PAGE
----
Fade Manley
2. fadeaccompli
I have to admit, this episode had the most touching murder-suicide I've ever seen on screen.

And it wasn't where I thought it would be going! At that point I really thought Naotok was going to reveal that he could undo the blockage via blood-bending, and fix Tarrlok, and then... I don't know, they could sail off into the sunset or become complex and interesting recurring villains next season. (And meanwhile Korra could find that out from Katara, and there'd be all sorts of struggle with whether or not it was okay to do bloodbending For Good Purposes.) So I'm all the more impressed that they managed to go in an utterly different direction than I expected, and still make it plausible and logical and satisfying.

Now I'm wondering what Asami will be up to next season. With a whole lot of assets (unless plot device locks them away), effectively no family, and maturity working against romantic angst... I am hoping for mentoring from Lin or the like. She's got so much potential, and I really want to see where she goes.
Fade Manley
3. fadeaccompli
ViewerB @1: Mine did too, but I tracked down the last thirty seconds or so on YouTube. Lin did a Totally Rockbending Woo demonstration, and said thanks; people looked impressed; Tenzin said, "I'm so proud of you, Avatar Korra"; and then it pulled away into a nice landscape shot.
Mordicai Knode
4. mordicai
1. ViewerB

Other than Aang & the rest of the Gaang physically incarnating so that they could have a meet & greet with Korra & her friends, & Aang giving Tenzin & Bumi a hug & crying & kissing Katara, no, you didn't miss much.*


(*JOKES)
Mordicai Knode
5. mordicai
2. fadeaccompli

Correction: I have to admit, this episode had the most touching murder-suicide I've ever seen on screen a children's television show.

I am just fooling around, obviously-- these shows having enduring & touching stories outside of their age demographic, but when you stop & look at it as a Saturday morning cartoon, it is...pretty crazy. Good on Nick for giving them free reign (at least, so it seems).

I think I'll probably do a "my theories, wishes & expectations for Season Two" post at some point in the interegnum.

1. ViewerB
&
3. fadeaccompli

Oh what, really? I set my DVR player to record an extra minute before & after the series just because I'm paranoid like that, but hey! Score a point for paranoia; just because I am doesn't mean that they aren't out to get me...
ViewerB
6. wcarter4
Naga hates mecha-tanks NAGA SMASH PUNY MECHA-TANKS!
Like I said in the earlier post, I feel like there were plot threads they wanted to wrap up and others they wanted to leave open.

Too many series have sequel hooks for seasons/movies that never happen. Others wrap of everything a little too neatly so it doesn't even feel like the characters' lives coninue past the point the credits role.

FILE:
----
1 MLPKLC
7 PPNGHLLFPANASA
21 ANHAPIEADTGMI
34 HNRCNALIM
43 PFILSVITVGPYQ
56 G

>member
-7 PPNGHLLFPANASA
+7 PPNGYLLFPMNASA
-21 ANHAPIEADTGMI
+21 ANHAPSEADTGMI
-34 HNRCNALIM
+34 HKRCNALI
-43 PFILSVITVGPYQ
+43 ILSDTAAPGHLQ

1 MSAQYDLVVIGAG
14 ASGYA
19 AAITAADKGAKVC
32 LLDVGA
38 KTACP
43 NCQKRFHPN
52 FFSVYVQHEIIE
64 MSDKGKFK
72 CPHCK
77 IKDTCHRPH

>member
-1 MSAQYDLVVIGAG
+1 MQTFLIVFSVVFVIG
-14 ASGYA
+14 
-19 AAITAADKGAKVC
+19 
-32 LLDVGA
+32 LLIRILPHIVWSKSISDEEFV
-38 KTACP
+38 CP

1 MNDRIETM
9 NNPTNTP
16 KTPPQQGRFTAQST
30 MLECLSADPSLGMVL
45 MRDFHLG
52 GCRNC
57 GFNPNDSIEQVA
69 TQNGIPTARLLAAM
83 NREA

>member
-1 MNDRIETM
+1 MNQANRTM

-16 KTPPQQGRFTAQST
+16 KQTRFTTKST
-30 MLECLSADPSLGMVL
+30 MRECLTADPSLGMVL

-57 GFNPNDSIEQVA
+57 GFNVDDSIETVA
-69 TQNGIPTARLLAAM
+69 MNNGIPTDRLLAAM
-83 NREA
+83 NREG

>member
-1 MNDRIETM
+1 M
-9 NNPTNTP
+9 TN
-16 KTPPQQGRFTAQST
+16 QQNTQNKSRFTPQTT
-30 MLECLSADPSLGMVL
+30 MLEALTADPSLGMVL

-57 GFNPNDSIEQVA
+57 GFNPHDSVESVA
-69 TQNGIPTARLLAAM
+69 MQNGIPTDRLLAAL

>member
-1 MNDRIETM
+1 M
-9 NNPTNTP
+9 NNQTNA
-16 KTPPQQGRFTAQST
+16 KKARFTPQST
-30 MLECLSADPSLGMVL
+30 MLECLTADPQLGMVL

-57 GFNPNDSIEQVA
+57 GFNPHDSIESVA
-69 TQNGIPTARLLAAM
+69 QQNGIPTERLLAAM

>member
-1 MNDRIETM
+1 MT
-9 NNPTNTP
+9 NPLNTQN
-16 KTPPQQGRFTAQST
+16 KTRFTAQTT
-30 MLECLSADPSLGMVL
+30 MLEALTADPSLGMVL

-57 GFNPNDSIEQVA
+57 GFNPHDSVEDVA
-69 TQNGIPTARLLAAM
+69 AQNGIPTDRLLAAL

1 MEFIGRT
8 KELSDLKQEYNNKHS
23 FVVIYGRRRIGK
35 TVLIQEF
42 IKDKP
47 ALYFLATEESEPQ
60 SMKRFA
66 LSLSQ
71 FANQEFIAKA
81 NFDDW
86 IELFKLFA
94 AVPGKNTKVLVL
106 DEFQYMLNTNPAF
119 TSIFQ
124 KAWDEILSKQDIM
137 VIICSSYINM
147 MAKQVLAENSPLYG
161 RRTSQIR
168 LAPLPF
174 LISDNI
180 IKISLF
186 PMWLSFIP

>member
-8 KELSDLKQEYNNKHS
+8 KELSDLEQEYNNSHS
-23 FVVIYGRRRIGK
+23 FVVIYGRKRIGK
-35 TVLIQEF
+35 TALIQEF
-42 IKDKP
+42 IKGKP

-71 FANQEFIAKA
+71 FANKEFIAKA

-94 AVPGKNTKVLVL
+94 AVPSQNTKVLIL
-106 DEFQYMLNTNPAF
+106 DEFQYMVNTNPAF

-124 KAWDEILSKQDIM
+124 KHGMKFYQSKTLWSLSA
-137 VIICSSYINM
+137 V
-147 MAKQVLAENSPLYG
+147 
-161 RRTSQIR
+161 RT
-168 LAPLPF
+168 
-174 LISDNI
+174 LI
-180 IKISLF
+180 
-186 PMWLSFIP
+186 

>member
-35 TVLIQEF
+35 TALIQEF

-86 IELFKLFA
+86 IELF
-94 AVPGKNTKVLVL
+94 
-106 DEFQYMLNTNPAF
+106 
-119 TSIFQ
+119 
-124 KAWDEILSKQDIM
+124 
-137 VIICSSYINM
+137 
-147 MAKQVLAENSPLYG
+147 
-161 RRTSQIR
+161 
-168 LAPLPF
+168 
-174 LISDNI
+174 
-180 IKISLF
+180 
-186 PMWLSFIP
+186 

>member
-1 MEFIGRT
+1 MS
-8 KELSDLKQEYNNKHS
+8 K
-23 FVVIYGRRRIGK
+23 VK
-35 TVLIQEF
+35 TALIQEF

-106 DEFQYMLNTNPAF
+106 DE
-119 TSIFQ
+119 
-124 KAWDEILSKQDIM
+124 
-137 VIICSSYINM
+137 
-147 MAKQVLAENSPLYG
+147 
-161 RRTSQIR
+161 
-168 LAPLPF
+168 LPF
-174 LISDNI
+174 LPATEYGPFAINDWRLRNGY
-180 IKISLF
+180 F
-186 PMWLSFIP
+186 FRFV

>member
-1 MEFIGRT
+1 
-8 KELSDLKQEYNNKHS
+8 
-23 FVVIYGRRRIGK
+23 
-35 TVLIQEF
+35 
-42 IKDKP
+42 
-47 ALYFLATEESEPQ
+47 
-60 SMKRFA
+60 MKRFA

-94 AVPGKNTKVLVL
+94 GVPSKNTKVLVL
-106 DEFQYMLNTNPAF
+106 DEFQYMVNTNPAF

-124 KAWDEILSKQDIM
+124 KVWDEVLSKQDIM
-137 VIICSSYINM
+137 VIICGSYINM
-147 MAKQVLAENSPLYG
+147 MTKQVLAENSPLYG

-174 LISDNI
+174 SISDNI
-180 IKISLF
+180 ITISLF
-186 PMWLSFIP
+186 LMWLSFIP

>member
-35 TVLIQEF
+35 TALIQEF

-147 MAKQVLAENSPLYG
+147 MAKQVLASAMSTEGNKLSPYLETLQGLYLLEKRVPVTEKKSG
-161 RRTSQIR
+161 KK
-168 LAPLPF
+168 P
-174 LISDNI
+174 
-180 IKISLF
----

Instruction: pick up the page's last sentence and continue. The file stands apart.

Both options are cheap and unworthy way to end an installment in the Avatar verse. Leaving the characters room to grow while still showing a "turning the corner' point in each of their lives is a much better way to end a season. Especially one where the writers aren't (at the time at least) garunteed another crack at the series.
ViewerB
7. anechoic
"Ignore" the fuel tank? LOL! That would have been a much different ending...
ViewerB
8. J Mccaffery
The real dramacraft, if you ask me, is having Korra rescue Mako's bending at the last split-second with heroic airbending-- if he'd ALSO lost his bending, I think the toll on the heroes would be so great as to make the viewer suspect that the bending loss is ultimately temporary.

But pulling the tension taut on Mako's bending (after Korra loses her bending in a scene that feels inevitable), the viewer totally figures that Korra's an airbender only and that all the other characters to lose their bending are gonna have to find a new way to be cool.

My big regret is that they never found a less-dumb way to say "take X's bending away." Seriously, nothin'? How about "stole his bending" even. "Severed her connection."
ViewerB
9. Classic Appa
@8

Maybe they should have called it "straightening."
Mordicai Knode
10. mordicai
6. wcarter4

Well, wait, I thought season two was a "for sure" but the details just weren't solid yet...right? I mean, if Bryke are available, Nick would be crazy not to take them up on it & let them write their own ticket...besides critical acclaim it drew lots of viewers, right?

7. anechoic

I know! J Mccaffery pointed out my typo as well. I freely admit; I over rely on spellcheck. I wrote "cheese stakes" this morning, which is hilarious & belong in a Joss Whedon joint.
Mordicai Knode
11. mordicai
8. J Mccaffery

I agree, the episode has subverted your expectations to the point where-- will people get bending back? Will Amon escape? What is even going on?-- all become legitimate questions. Which is quite a coup, if you ask me. Plus, that boat sequence...that was some pretty solid & intense drama.
Scott Silver
12. hihosilver28
After going back to read my comments on the previous post to see what I was delaying to this post, here goes:

Korra's nadir- I thought this was one of the highlights of the entire season. Watching her come to the realization that all of her strongest bending was taken away with "no" hope of restoration was devastating.